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My Mortgage Company Won’t Give Me a VA IRRRL to Modify My Mortgage. – John

“Dear Steve,

I am a US veteran with a 6.5% VA mortgage loan. Additionally, I have about $13,000 on a credit card. I have tried for several years now to get the credit card debt down from it’s highest level of $18000 but every time I get to a point where I can pay additional amounts on the credit card a car breaks down or some other immediate financial need comes up to stop me from paying additional amounts on the card.

I own three almost junker cars. By own I mean I own them outright. I have not car loans outstanding on them.

I for the most part I have avoided adding to the credit card any purchases that could not be paid immediately or within the 25 day grace period.

I discovered that the VA has a refinance option labeled an IRRL when I can have my mortgage refinanced without an additional appraisal or having to pay the various points and fees. I have approached my current lender and several others lenders about refinancing under an IRRL and they all turn me down saying that due to the local housing market I am “upside down” in regards to my loan meaning I owe slight more that $4000 more that what they (by means of the county yearly appraisal) consider my home to be worth.

I figure I could reduce my mortgage payments by $200-$300 if a can get my mortgage refinance to the current rates of interest (about 2.5 to 3.0 %). That much extra would go a long way if I could add it to my current credit card payments.

Can you suggest any reputable mortgage lenders that I can approach about using the VA IRRL and who are willing to work with me?


Dear John,

It actually seems like we have two issues going on here.

The first is the reason your credit card reduction program is failing is because I would bet that you have not factored in a savings plan in with your debt reduction attempts. If you simply focus on paying down your debt without saving at the same time the result will be what you’ve experienced.

All it takes is one unexpected financial surprise without having and emergency fund to pay for it and everything falls apart.

If you are able to make your payments and save money at the same time then you can think about a credit counseling approach to get out of debt. If you are unable to save but have good credit, consider an unsecured debt consolidation loan to pay off the debt and lower your payments.

The second item is the house value. Tax values and not real values. The only way to determine the real value of your home, and your eligibility, will be for you to get an appraisal based on comparable values of recent sold homes. The appraiser will prepare a report showing the true value of your home and if it is less than the loan amount it seems your current lender would agree, or potentially agree, with the the VA IRRRL approach.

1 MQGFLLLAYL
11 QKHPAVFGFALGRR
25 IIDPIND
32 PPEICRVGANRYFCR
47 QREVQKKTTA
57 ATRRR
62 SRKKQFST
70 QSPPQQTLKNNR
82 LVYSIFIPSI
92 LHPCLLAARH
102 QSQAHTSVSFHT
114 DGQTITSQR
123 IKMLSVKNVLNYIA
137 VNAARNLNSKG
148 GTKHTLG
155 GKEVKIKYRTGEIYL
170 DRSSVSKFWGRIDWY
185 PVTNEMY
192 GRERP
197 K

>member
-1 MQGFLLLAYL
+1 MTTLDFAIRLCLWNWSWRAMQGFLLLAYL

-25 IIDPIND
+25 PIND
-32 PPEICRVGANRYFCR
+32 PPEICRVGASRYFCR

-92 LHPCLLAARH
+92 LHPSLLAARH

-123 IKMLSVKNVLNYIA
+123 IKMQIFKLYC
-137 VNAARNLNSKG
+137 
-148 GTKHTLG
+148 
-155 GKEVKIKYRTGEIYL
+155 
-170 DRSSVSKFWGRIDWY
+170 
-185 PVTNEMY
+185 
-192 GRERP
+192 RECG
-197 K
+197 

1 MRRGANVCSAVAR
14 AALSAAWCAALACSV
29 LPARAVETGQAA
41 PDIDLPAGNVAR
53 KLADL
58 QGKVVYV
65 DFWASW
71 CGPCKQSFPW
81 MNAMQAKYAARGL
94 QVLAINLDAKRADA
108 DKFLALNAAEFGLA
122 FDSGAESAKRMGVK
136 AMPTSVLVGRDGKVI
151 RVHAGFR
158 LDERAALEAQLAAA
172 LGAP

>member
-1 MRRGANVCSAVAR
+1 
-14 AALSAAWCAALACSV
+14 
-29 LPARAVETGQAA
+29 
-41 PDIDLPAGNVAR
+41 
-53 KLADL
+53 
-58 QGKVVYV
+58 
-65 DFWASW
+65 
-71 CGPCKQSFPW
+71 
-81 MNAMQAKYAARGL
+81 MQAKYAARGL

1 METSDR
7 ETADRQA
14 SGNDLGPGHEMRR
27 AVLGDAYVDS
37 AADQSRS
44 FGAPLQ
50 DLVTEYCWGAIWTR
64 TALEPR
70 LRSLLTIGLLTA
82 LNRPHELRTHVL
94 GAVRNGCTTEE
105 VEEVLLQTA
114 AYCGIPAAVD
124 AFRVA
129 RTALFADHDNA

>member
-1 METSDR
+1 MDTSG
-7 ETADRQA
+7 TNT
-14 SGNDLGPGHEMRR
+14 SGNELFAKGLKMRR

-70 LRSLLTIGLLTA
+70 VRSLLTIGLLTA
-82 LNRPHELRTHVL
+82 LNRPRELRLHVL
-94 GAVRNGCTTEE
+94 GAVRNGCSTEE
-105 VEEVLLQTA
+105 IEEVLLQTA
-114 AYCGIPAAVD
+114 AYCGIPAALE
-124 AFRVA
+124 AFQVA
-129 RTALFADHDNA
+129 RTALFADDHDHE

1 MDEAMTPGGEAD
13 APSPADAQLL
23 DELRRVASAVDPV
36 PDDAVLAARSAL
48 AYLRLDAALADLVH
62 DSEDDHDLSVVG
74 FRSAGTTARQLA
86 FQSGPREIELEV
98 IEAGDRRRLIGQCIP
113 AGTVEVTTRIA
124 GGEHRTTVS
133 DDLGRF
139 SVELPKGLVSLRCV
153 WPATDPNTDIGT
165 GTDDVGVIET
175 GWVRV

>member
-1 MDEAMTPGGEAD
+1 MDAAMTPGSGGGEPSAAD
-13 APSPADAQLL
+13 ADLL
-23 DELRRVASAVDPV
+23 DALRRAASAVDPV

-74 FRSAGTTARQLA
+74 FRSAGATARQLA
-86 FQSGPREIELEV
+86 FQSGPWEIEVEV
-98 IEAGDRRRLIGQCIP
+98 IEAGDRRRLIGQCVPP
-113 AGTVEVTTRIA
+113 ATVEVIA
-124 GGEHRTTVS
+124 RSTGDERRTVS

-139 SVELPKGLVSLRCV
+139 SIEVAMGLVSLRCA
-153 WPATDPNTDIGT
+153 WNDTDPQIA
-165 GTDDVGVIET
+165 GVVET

The VA Interest Rate Reduction Refinancing Loan guidance says that no appraisal is required but it also says that no lender is required to make an IRRRL adjustment either.

An IRRRL can be done only if you have already used your eligibility for a VA loan on the property you intend to refinance. It must be a VA to VA refinance, and it will reuse the entitlement you originally used. The loan may not exceed the sum of the outstanding balance on the existing VA loan, plus allowable fees and closing costs, including funding fee and up to 2 discount points. You may also add up to $6,000 of energy efficiency improvements into the loan.

So you see it seems the suggestion to pursue a fair market value appraisal is a reasonable and logical approach to see if you are eligible for an IRRRL from any lender.

Please post your responses and follow-up messages to me on this in the comments section below.


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About the author

Steve Rhode

Steve Rhode is the Get Out of Debt Guy and has been helping good people with bad debt problems since 1994. You can learn more about Steve, here.


  • Thanks for you quick reply.  I was actually hoping to avoid the $400+ home appraisal fee because of my cash flow challenges.

    As to the credit card debt, unless you know where I can get an interest rate lower than the 8.5% that I get from my credit card company.

    The tough part is finding a few spare dollars here or there where I can put them into savings as you suggest.  I understand and agree with the concept of the emergency savings – the problem lies in get it done.

    Thanks again.  I have looked over the website and it is definite a great resource to turn to for building a get-out-of-debt strategy.

    • How much total unsecured debt do you have or is it only the $13,000?

      I understand about the appraisal fee but it is the only way I know of to show the bank the value of the house is more. Without it their opinion wins.

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